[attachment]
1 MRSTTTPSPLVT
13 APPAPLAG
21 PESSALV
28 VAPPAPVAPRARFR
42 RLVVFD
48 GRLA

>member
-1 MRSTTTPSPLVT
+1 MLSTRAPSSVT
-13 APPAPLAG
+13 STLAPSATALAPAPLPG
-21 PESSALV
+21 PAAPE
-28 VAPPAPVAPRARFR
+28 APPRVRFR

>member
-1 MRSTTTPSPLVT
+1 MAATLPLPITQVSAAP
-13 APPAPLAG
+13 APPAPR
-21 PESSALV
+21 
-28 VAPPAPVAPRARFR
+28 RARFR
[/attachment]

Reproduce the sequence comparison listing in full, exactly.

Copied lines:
1 MRSTTTPSPLVT
13 APPAPLAG
21 PESSALV
28 VAPPAPVAPRARFR
42 RLVVFD
48 GRLA

>member
-1 MRSTTTPSPLVT
+1 MLSTRAPSSVT
-13 APPAPLAG
+13 STLAPSATALAPAPLPG
-21 PESSALV
+21 PAAPE
-28 VAPPAPVAPRARFR
+28 APPRVRFR

>member
-1 MRSTTTPSPLVT
+1 MAATLPLPITQVSAAP
-13 APPAPLAG
+13 APPAPR
-21 PESSALV
+21 
-28 VAPPAPVAPRARFR
+28 RARFR